The Writer’s Mind
My writing practice group, The Writer’s Mind, is for people interested in using Natalie Goldberg (Writing Down the Bones) tools and methods to create work aimed at publication. We’d love you to join us.
I will never stop thanking you for the positive reviews of Depression Hates a Moving Target and You Should Be Writing. If you enjoyed either book and haven’t had a chance, please leave a review. Even a few words go a long way.
These direct links to Amazon make reviews easy:
YSBW – Paperback
YSBW – ebook
DHAMT – Paperback
DHAMT – ebook
DHAMT – Audiobook
Don’t have your copy yet? Purchase Nita’s books here!
Need it in Korean? Here you go!
Stuck in your writing process?
Whether you’re a new writer, already published, or somewhere in between, chances are I’ve faced what you’re up against.
If you’d like help, we’ll hop on zoom or that phone thingie. Tell me your quandary, and I’ll share my expertise. I have a ton of resources, and decades of experience heading people in the right direction.
I wasn’t sure where to start. Your ideas provided a ‘heads-up here’s where you need to go’ path. The biggest challenges with new authors are the deep-dive editing surprise, the author platform, and the publishing world. It was helpful to know what to expect.—Susan
Email me at email@example.com to discuss this service.
Another Writing Resource
For 18+ years Write Now Columbus, a once-a-month email newsletter for central Ohio readers and writers, arrives in inboxes. Editor, Tami Kamin Meyer and I compile author events, workshops, writing conferences and other resources in central Ohio. If that interests you, sign up HERE.
If I can help, please ask. Email is always the best way to reach me.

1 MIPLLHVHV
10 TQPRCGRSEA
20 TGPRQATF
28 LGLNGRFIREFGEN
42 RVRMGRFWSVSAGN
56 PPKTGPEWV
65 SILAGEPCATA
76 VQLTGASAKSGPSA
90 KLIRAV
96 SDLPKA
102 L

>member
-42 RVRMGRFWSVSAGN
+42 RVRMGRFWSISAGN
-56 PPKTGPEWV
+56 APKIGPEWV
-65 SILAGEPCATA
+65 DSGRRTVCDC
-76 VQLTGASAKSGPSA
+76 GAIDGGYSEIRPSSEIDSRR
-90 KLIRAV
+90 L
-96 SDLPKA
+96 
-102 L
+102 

Take care and be well.~ Nita
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Nita Sweeney is the award-winning wellness author of the running and mental health memoir, Depression Hates a Moving Target: How Running with My Dog Brought Me Back from the Brink and co-creator of the writing journal, You Should Be Writing: A Journal of Inspiration & Instruction to Keep Your Pen Moving. A certified meditation leader, ultramarathoner, and former assistant to writing practice originator Natalie Goldberg, Nita founded the group Mind, Mood, and Movement to support mental well-being through meditation, exercise, and writing practice, and The Writer’s Mind , to share how to use writing practice to produce publishable work. Nita also publishes the writing resource newsletter, Write Now Columbus. She lives in central Ohio with her husband, Ed, and their yellow Labrador retriever, Scarlet. Follow her on your favorite social media channels!
How Running With My Dog Brought Me Back From the Brink (Running Depression and Anxiety Therapy, Bipolar)
It’s never too late to chase your dreams. Before she discovered running, Nita Sweeney was 49-years-old, chronically depressed, occasionally manic, and unable to jog for more than 60 seconds at a time. Using exercise, Nita discovered an inner strength she didn’t know she possessed, and with the help of her canine companion, she found herself on the way to completing her first marathon. In her memoir, Sweeney shares how she overcame emotional and physical challenges to finish the race and come back from the brink.